The statute of limitations on arson investigations is five years. Meanwhile, Lemon continues to work as a Minneapolis firefighter. "There's no grounds at this point to take action against her," says Matt Laible, a spokesman for the city. "She's on duty and she's performing her regular job." —Paul Demko
The Hockey Night calls in the Zamboni
This just in: The Hockey Night split up. Two months ago.
News of the local indie-rock quintet's demise would have broken the hearts of fans, especially since the band was rumored to be on the brink of signing a major contract with DFA Records, an imprint partly run by LCD Soundsystem's James Murphy. Except that news never got out. Even the band members were sketchy on the details after it happened.
"We did a really bad job of communicating with each other," says drummer Alex Achen. "It was dudes talking. You know how dudes talk to each other. They're terrible at it."
Then, unbeknownst to the band, the music website Daytrotter.com issued a statement from Paul Sprangers, the group's founder and lead singer, making the breakup official.
"We were operating under that indie-rock idea where it was fun and everybody's buddies," the website quoted Sprangers as saying. "We just want to do it right and we couldn't get things done."
The post went on to say that Sprangers and Scott Wells, Hockey Night's other guitarist, were still signing with DFA. Almost immediately, the message board on Modernradio.com—frequented by Hockey Night members and fans—exploded with criticism, much of it accusing Sprangers and Wells of firing the other three members of the band in order to hog the glory of the major label. The separation was especially underhanded, posters sniffed, because Achen, Sprangers, and Wells had gone to high school together and were supposed to be best friends. As one poster, who calls himself Coach, wrote, "That's integrity my friends, spelled c-o-c-k-s-u-c-k-e-r-s."
Achen admits that the breakup was hard at first, but he looks at the situation with considerably less ire than those anonymous message-board posters. "It wouldn't be inaccurate to say I felt kind of betrayed," he says delicately. "But I don't begrudge Paul and Scott. I would have liked to remain in the band, but there were ills. We weren't being productive."
Neither Scott Wells nor Paul Sprangers responded to CP's requests for comment.
Achen, who says he loved playing in the band but couldn't stand its name, prefers to remain positive. "Hey, at least I'm not in a band called 'the Hockey Night' anymore." —Chuck Terhark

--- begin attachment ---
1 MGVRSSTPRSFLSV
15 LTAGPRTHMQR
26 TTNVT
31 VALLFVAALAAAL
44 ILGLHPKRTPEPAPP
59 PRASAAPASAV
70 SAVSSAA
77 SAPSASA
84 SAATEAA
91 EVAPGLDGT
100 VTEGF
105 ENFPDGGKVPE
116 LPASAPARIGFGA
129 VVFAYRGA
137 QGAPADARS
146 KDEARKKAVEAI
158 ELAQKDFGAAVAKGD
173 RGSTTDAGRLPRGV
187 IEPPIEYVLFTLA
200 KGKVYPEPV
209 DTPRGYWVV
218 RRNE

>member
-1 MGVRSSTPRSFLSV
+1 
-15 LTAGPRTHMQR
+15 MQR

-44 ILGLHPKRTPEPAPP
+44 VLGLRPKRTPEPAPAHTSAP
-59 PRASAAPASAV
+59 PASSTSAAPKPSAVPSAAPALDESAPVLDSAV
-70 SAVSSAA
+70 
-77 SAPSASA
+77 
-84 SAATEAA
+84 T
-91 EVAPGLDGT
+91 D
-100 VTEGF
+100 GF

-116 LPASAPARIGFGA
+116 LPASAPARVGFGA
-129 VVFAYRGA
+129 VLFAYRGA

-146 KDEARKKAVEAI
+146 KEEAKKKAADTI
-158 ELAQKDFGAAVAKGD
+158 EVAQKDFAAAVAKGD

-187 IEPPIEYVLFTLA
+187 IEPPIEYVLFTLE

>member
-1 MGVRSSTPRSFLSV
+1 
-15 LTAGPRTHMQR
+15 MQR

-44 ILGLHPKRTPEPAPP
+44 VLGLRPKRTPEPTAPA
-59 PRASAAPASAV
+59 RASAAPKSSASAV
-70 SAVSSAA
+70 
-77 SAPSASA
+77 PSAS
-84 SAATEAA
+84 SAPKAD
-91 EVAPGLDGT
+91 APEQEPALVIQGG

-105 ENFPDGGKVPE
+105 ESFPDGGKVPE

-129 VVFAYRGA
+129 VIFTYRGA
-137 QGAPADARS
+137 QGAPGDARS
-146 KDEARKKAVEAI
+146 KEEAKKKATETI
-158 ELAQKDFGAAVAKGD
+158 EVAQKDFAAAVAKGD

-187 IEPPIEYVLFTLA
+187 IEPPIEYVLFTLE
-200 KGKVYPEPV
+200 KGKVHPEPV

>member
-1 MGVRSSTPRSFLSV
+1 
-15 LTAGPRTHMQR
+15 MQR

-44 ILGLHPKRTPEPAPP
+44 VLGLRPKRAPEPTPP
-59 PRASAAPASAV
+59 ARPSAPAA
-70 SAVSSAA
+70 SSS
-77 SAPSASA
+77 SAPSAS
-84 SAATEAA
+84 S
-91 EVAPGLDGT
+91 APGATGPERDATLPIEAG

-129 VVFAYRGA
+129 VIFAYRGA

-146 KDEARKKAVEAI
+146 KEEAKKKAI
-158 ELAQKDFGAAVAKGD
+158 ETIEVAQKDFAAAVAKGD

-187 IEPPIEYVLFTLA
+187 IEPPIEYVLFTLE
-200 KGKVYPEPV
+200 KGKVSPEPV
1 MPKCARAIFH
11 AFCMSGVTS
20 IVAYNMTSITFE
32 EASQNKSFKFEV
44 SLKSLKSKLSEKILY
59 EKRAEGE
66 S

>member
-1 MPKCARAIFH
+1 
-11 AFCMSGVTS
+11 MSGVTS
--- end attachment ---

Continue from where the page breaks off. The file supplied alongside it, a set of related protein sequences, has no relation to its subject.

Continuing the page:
Even the pay stays in Vegas
Thursday night, six folks crammed into a booth at north Minneapolis's Broadway Pizza to down some cocktails, wings, and flat pie—and to prepare for a lawsuit.
Back in early February, the six joined about 100 other locals who had heard of an interesting way to make some quick cash. A Minnesota security company, Captains of the Guard, was contracting with another operation to provide security in Las Vegas for the NBA All-Star Game weekend. As the Broadway Pizza crowd remembers it, former MPD cop Jonathan Beecham made the pitch in a church on the North Side: His company would cover airfare and expenses (except for food). In exchange for a little crowd control and celebrity escorting, the security staff would get a nice working vacation.
"We were gonna work a little and play a little," recalls Travis Lee, the publisher of local society paper Trendsetter and a well known DJ in town. "It was $10 an hour for staff, $12 an hour for supervisors, and the feeling was 'Hey, I get to go to Vegas.'"
The weekend got ugly, though, even by the low standards of the NBA and the sinful city of Las Vegas. On top of five shootings, police made more than 350 arrests, and the strip had to be closed down twice because of violence. One security company pulled out, and the situation became chaotic. Those working for Beecham's company were soon pulling 12-, 16-, even 20-hour shifts at places like the Mandalay Bay casino and the NBA store.